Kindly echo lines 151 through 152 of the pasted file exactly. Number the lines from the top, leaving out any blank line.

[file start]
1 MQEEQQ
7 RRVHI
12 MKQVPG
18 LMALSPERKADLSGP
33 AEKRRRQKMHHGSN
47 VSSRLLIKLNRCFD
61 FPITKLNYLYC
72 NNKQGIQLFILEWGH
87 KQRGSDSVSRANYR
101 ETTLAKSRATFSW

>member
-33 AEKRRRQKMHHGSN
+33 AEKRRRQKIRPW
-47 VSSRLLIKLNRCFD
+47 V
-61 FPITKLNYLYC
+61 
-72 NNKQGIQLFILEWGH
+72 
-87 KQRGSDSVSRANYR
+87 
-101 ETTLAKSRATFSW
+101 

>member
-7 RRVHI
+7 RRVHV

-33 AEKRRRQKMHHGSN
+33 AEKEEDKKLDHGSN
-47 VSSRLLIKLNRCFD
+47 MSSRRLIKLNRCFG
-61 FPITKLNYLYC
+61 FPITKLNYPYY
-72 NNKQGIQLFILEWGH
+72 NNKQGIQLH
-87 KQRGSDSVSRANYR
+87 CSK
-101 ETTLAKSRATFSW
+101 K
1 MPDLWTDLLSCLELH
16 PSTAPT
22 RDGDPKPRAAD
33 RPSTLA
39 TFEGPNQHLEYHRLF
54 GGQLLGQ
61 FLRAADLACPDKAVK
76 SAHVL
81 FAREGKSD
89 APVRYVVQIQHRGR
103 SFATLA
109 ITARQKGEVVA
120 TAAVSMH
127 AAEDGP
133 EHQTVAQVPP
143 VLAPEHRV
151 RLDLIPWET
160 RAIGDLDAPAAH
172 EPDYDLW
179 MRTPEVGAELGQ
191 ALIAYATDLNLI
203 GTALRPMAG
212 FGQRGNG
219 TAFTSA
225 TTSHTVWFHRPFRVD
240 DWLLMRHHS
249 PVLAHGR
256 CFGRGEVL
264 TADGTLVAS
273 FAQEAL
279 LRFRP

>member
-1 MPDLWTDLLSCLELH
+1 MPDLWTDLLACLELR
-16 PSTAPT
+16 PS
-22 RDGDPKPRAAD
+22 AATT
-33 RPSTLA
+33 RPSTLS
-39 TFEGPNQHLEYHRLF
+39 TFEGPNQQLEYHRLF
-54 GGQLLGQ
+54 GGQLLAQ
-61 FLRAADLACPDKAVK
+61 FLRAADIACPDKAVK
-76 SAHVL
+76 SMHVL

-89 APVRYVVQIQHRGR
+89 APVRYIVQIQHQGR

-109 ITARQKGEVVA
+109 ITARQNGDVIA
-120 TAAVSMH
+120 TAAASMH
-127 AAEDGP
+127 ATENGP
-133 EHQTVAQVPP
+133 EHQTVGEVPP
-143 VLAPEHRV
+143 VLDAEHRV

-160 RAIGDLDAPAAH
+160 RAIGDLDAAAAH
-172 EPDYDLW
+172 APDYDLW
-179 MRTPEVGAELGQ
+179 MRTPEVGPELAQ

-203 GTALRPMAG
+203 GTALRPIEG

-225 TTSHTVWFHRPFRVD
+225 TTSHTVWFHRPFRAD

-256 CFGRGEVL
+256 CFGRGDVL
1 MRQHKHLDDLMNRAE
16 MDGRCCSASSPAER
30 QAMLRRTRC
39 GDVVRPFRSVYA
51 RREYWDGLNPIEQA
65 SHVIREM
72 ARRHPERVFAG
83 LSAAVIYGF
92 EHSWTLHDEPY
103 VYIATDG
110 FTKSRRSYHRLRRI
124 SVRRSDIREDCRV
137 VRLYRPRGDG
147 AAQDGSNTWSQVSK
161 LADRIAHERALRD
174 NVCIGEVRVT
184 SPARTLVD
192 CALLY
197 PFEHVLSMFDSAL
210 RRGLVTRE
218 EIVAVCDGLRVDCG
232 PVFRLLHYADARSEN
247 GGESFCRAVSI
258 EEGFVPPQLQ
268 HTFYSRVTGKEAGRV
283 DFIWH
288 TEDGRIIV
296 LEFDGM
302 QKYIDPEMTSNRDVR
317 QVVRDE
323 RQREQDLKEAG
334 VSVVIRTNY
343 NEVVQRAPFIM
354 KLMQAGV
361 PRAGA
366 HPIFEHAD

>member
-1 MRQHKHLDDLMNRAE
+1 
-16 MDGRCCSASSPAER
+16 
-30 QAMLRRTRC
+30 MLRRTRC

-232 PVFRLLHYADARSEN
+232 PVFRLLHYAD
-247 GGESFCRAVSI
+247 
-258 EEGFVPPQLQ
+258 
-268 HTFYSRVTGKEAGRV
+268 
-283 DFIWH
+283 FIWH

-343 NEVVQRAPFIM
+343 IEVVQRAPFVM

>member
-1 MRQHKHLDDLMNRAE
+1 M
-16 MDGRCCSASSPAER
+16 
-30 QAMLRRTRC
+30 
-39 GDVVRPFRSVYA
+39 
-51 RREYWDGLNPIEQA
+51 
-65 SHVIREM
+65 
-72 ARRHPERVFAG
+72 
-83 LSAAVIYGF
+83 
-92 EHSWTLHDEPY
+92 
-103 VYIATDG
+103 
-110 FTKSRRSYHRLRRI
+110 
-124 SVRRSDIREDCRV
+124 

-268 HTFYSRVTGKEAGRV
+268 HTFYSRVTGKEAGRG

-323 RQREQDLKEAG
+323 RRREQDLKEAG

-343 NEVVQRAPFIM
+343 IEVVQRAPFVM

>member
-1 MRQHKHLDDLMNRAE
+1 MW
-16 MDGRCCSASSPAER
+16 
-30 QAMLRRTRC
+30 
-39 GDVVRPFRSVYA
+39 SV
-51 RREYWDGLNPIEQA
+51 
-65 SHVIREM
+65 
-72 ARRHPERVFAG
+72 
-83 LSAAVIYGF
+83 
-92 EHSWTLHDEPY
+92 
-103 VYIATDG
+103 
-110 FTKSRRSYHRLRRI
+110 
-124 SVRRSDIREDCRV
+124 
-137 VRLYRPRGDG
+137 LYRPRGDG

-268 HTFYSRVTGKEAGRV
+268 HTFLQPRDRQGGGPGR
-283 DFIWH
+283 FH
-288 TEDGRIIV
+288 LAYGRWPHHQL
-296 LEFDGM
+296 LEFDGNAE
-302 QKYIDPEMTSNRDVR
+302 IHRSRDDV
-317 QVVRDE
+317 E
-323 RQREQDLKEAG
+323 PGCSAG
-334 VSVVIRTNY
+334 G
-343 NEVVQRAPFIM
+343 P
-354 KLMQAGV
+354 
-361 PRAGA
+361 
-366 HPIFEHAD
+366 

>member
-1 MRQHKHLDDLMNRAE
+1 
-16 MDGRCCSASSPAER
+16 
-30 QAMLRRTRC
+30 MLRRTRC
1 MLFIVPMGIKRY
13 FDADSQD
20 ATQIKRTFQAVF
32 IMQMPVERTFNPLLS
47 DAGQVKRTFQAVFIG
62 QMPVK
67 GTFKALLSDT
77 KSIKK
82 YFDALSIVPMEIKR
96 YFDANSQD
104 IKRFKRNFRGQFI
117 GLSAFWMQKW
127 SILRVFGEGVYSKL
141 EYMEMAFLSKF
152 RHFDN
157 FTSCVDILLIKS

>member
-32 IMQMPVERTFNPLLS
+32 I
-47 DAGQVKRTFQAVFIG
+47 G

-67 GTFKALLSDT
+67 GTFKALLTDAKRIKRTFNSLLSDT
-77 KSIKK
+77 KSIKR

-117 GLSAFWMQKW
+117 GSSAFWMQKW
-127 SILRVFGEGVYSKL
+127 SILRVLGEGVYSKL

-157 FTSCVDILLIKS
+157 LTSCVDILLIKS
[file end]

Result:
+16 
-30 QAMLRRTRC